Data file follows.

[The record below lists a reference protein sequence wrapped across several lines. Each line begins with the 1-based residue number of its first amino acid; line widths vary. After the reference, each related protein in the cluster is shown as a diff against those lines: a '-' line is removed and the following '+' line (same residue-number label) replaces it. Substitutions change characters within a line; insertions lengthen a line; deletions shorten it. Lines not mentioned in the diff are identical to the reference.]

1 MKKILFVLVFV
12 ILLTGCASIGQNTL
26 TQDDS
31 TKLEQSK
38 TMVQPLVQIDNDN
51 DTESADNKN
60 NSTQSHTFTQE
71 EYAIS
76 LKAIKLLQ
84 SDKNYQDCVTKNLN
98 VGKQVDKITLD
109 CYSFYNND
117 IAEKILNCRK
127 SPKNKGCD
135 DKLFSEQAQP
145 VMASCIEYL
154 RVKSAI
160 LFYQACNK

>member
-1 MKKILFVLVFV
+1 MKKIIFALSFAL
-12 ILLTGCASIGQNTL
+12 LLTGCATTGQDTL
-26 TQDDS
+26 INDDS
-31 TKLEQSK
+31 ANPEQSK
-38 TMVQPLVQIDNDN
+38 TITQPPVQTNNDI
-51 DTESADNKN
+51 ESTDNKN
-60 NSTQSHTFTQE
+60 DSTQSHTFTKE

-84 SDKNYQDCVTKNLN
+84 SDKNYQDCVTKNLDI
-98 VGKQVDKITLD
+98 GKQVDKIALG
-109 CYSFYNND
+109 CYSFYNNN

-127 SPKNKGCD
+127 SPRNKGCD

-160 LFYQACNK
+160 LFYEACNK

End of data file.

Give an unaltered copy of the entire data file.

[The record below lists a reference protein sequence wrapped across several lines. Each line begins with the 1-based residue number of its first amino acid; line widths vary. After the reference, each related protein in the cluster is shown as a diff against those lines: a '-' line is removed and the following '+' line (same residue-number label) replaces it. Substitutions change characters within a line; insertions lengthen a line; deletions shorten it. Lines not mentioned in the diff are identical to the reference.]

1 MKKILFVLVFV
12 ILLTGCASIGQNTL
26 TQDDS
31 TKLEQSK
38 TMVQPLVQIDNDN
51 DTESADNKN
60 NSTQSHTFTQE
71 EYAIS
76 LKAIKLLQ
84 SDKNYQDCVTKNLN
98 VGKQVDKITLD
109 CYSFYNND
117 IAEKILNCRK
127 SPKNKGCD
135 DKLFSEQAQP
145 VMASCIEYL
154 RVKSAI
160 LFYQACNK

>member
-1 MKKILFVLVFV
+1 MKKIIFALSFAL
-12 ILLTGCASIGQNTL
+12 LLTGCATTGQDTL
-26 TQDDS
+26 INDDS
-31 TKLEQSK
+31 ANPEQSK
-38 TMVQPLVQIDNDN
+38 TITQPPVQTNNDI
-51 DTESADNKN
+51 ESTDNKN
-60 NSTQSHTFTQE
+60 DSTQSHTFTKE

-84 SDKNYQDCVTKNLN
+84 SDKNYQDCVTKNLDI
-98 VGKQVDKITLD
+98 GKQVDKIALG
-109 CYSFYNND
+109 CYSFYNNN

-127 SPKNKGCD
+127 SPRNKGCD

-160 LFYQACNK
+160 LFYEACNK